The electron dynamics of atomically thin 2-D polar metal heterostructures, which consisted of a few crystalline metal atomic layers intercalated between hexagonal silicon carbide and graphene grown from the silicon carbide, were studied using nearly degenerate transient absorption spectroscopy. Optical pumping created charge carriers in both the 2-D metals and graphene components. Wavelength-dependent probing suggests that graphene-to-metal carrier transfer occurred on a sub-picosecond time scale. Following rapid (<300 fs) carrier-carrier scattering, charge carriers monitored through the metal interband transition relaxed through several consecutive cooling mechanisms that included sub-picosecond carrier-phonon scattering and dissipation to the silicon carbide substrate over tens of picoseconds. By studying 2-D In, 2-D Ga, and a Ga/In alloy, we resolved accelerated electron-phonon scattering rates upon alloy formation as well as structural influences on the excitation of in-plane phonon shear modes. More rapid cooling in alloys is attributed to increased lattice disorder, which was observed through correlative polarization-resolved second harmonic generation and electron microscopy. This connection between the electronic relaxation rates, far-field optical responses, and metal lattice disorder is made possible by the intimate relation between nonlinear optical properties and atomic-level structure in these materials. These studies provided insights into electronic carrier dynamics in 2-D crystalline elemental metals, including resolving contributions from specific components of a 2-D metal-containing heterojunction. The correlative ultrafast spectroscopy and nonlinear microscopy results suggest that the energy dissipation rates can be tuned through atomic-level structures.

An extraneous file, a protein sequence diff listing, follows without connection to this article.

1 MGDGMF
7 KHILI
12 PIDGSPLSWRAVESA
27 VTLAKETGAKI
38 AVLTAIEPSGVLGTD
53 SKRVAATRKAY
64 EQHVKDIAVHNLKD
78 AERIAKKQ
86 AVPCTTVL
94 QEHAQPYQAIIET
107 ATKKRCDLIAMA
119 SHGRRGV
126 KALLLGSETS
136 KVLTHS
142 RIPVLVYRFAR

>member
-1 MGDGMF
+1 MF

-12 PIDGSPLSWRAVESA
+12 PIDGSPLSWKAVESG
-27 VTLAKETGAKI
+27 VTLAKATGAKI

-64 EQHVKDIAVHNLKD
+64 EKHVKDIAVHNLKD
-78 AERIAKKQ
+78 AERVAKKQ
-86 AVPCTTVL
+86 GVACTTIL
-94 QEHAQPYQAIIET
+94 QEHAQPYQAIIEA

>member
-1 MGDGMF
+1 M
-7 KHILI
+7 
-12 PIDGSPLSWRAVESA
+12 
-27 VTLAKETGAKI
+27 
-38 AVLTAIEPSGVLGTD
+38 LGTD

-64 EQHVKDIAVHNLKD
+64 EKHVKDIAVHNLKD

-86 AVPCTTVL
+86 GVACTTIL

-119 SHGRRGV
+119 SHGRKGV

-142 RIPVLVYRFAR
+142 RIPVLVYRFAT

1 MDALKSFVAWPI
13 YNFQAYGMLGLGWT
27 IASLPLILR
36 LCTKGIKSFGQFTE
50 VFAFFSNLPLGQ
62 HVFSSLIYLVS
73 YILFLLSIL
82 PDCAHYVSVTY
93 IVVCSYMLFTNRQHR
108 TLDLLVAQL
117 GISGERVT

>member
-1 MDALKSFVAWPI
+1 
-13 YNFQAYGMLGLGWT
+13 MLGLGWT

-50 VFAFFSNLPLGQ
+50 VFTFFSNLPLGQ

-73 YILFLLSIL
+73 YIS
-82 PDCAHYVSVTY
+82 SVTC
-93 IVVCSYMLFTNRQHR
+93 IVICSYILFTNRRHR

All Science Journal Classification (ASJC) codes
- Materials Science(all)
- Physics and Astronomy(all)